"Give that back!" Satu shot out a hand, trying to reclaim her bow, only to solidly fall back onto her bottom as Mariel fluidly lifted her arm higher. She and the other girls were laughing, their voices shrill and burning with delight at Satu's vulnerability.
"Why should I?" trilled Mariel, her voice as airy as a wisp of cloud. "You look silly with it."
Satu stood up, but this only caused Mariel to scamper off. As Satu tried to chase her, the other girls closed off the circle they had been forming, closing in on Satu. She felt like a mouse giving a futile stare up at a merciless mob of cats, for she was considerably smaller than they were.
"Oooh, what is this book?" Helen snatched up the book of poetry by Tuonas der Traumer, rifling through the pages. Satu felt a rush of anger as Helen's skinny fingers molested the white pages.
"That's mine!" Satu tried to lunge at Helen, but Dara, Lea, and Frida were gripping her arms and the back of her dress. Olga and Roison joined in restraining Satu, both of them yanking back Satu's long black hair.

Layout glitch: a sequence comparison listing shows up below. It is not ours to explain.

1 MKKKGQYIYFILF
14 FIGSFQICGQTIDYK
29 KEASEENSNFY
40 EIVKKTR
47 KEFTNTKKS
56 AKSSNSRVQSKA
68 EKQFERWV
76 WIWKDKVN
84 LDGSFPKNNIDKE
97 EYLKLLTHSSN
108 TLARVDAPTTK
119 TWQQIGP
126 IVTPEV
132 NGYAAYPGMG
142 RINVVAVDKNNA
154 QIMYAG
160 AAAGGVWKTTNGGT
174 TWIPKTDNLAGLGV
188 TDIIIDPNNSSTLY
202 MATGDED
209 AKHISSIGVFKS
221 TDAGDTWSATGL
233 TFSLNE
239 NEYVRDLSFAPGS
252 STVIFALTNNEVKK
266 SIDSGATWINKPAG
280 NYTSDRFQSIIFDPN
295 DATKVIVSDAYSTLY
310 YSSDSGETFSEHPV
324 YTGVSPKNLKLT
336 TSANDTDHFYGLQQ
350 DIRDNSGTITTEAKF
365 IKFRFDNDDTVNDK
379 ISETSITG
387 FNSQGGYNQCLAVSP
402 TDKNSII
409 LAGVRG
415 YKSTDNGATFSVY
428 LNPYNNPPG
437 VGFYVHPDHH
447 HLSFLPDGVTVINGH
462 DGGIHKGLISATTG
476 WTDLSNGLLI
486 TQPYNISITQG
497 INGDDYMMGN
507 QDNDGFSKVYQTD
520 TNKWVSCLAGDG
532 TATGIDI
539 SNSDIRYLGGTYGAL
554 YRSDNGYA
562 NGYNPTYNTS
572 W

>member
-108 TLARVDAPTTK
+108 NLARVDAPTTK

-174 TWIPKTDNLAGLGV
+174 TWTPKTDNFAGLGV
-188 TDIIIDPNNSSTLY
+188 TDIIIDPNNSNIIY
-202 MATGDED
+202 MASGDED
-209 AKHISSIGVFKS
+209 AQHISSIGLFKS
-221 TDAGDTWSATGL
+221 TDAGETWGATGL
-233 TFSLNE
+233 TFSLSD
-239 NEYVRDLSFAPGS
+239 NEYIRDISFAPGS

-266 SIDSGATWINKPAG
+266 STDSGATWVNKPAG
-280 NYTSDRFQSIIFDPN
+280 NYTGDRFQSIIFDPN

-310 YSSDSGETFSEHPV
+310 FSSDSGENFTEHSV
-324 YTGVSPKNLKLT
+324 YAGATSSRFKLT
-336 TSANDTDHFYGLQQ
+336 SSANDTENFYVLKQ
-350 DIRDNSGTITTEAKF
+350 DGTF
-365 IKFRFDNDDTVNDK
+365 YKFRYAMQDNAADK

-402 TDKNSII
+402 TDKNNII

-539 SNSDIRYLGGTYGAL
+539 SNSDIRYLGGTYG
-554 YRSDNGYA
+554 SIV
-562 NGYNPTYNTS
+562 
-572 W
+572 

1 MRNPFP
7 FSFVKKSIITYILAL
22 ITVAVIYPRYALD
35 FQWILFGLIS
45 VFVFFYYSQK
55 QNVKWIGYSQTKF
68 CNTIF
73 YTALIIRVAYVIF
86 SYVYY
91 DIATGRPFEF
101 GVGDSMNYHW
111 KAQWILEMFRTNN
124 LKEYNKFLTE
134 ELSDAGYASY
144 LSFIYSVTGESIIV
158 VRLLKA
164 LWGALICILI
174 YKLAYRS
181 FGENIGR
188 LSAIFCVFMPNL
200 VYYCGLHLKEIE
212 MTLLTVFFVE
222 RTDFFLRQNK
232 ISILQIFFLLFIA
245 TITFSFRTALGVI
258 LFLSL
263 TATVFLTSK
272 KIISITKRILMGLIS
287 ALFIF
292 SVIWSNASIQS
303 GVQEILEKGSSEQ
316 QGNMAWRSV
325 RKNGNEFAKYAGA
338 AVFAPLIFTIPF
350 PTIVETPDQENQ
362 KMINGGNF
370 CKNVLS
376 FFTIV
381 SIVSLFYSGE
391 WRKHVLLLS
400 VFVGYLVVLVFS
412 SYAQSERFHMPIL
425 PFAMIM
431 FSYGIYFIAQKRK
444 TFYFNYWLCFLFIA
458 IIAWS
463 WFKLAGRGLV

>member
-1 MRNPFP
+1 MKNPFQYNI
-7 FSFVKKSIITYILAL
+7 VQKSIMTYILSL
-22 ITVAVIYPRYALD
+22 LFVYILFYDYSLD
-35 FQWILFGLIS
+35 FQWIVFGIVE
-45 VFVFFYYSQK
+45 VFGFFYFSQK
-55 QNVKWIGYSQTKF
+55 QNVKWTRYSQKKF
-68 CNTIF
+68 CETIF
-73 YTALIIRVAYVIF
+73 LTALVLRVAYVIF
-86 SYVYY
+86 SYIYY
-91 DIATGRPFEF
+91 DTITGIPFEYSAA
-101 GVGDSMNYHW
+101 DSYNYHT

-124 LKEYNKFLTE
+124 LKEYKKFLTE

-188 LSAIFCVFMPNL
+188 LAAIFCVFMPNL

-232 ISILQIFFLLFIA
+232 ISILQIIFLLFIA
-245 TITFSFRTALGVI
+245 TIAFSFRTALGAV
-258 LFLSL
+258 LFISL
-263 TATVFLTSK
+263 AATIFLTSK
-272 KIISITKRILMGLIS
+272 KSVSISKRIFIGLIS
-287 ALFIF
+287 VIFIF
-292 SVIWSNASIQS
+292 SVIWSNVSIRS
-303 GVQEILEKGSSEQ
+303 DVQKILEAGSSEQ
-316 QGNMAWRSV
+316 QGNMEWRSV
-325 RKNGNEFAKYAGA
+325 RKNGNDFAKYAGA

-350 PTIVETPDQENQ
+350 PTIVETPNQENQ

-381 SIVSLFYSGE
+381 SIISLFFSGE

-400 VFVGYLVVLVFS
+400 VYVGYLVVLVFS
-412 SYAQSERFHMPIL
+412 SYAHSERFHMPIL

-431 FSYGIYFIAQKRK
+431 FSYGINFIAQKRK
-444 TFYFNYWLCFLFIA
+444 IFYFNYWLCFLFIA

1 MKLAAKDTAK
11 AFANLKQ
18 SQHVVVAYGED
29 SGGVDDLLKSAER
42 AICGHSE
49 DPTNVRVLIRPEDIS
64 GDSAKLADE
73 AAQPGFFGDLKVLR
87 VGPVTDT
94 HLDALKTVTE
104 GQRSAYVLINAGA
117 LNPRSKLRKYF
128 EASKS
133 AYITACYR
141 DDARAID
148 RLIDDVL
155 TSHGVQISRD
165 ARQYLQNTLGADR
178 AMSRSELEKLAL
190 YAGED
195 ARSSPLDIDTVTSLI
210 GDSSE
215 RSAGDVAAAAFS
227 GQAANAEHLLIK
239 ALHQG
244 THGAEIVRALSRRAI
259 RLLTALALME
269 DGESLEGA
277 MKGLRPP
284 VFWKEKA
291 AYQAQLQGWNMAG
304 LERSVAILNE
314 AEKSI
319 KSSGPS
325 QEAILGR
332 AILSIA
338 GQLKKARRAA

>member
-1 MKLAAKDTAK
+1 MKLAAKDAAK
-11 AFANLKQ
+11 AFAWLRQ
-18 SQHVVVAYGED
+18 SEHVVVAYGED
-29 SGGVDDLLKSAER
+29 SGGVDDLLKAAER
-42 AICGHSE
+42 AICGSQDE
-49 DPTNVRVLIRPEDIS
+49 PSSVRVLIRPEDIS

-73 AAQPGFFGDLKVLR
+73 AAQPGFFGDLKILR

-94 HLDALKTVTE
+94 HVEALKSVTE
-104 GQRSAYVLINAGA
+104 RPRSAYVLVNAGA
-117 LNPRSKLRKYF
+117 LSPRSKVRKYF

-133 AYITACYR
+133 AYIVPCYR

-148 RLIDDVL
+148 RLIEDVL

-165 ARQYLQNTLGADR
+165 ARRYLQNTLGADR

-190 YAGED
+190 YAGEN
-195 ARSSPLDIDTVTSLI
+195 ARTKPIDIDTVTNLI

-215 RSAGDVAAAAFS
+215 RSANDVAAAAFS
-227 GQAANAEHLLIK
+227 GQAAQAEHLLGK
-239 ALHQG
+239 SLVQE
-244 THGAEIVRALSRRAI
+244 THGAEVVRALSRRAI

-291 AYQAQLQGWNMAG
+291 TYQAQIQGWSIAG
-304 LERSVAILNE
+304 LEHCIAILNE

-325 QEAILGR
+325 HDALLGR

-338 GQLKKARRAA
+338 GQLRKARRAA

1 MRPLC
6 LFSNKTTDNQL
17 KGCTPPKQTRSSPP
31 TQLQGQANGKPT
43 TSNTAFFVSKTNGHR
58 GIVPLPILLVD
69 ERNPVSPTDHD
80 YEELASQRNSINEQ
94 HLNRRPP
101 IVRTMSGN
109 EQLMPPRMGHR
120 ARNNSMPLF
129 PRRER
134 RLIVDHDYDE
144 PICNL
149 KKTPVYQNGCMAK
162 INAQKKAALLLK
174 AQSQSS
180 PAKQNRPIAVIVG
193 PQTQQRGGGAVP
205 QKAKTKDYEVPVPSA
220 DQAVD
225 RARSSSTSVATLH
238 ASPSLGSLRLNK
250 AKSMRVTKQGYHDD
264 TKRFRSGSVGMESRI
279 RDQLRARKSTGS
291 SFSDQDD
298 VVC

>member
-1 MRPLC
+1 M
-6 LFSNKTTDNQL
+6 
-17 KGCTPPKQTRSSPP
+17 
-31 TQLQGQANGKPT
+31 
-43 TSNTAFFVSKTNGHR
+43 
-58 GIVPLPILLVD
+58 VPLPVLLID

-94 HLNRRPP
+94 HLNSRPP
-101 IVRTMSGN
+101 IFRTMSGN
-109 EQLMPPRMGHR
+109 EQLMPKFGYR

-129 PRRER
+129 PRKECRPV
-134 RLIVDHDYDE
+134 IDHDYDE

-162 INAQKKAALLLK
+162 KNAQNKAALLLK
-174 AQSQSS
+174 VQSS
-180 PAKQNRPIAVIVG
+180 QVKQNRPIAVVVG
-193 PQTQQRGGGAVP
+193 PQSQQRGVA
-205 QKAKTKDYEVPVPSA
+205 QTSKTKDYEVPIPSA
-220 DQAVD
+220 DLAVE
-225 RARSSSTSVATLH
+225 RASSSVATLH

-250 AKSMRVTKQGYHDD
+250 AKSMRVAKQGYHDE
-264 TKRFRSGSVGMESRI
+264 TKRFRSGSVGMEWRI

"Why do you always read at recess, Satu?" asked Helen. She was inspecting one of the pages in Satu's book, as if she was scrutinizing something distasteful.
"Because she's a freak with no friends!" laughed Lea.
"Your clothes are always weird," shouted Frida into Satu's ear, making Satu wince. "You act weird, and you're ugly."
"Poetry is for old people." Helen yanked out a page from the book.
It sounded as if she had crushed someone's bones.
"Stop that, Helen!" Satu started to cry as Helen threw the ragged page over her shoulder.
"Why should I?" Helen was eyeing Satu with bright interest, daring her to spit out a convincing plea.
"It's my favorite author's book! And...and..." Olga and Roisin's grip on her hair felt like needles in her scalp. "My father gave me that book for my tenth birthday last year!"